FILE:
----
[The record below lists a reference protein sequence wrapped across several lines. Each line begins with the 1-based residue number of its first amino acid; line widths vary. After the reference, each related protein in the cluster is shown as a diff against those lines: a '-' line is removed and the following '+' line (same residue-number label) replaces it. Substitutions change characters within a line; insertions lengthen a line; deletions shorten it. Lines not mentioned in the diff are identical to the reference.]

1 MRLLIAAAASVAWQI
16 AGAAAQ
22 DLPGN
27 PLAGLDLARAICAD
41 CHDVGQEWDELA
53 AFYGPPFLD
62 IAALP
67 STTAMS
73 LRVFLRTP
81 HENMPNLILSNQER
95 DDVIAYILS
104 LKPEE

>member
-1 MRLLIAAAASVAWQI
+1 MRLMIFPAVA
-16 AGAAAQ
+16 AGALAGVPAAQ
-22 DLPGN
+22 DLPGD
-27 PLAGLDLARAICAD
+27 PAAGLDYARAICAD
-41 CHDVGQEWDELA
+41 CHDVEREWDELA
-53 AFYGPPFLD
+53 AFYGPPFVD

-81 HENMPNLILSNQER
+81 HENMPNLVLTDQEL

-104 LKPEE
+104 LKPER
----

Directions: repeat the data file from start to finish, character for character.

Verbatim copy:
[The record below lists a reference protein sequence wrapped across several lines. Each line begins with the 1-based residue number of its first amino acid; line widths vary. After the reference, each related protein in the cluster is shown as a diff against those lines: a '-' line is removed and the following '+' line (same residue-number label) replaces it. Substitutions change characters within a line; insertions lengthen a line; deletions shorten it. Lines not mentioned in the diff are identical to the reference.]

1 MRLLIAAAASVAWQI
16 AGAAAQ
22 DLPGN
27 PLAGLDLARAICAD
41 CHDVGQEWDELA
53 AFYGPPFLD
62 IAALP
67 STTAMS
73 LRVFLRTP
81 HENMPNLILSNQER
95 DDVIAYILS
104 LKPEE

>member
-1 MRLLIAAAASVAWQI
+1 MRLMIFPAVA
-16 AGAAAQ
+16 AGALAGVPAAQ
-22 DLPGN
+22 DLPGD
-27 PLAGLDLARAICAD
+27 PAAGLDYARAICAD
-41 CHDVGQEWDELA
+41 CHDVEREWDELA
-53 AFYGPPFLD
+53 AFYGPPFVD

-81 HENMPNLILSNQER
+81 HENMPNLVLTDQEL

-104 LKPEE
+104 LKPER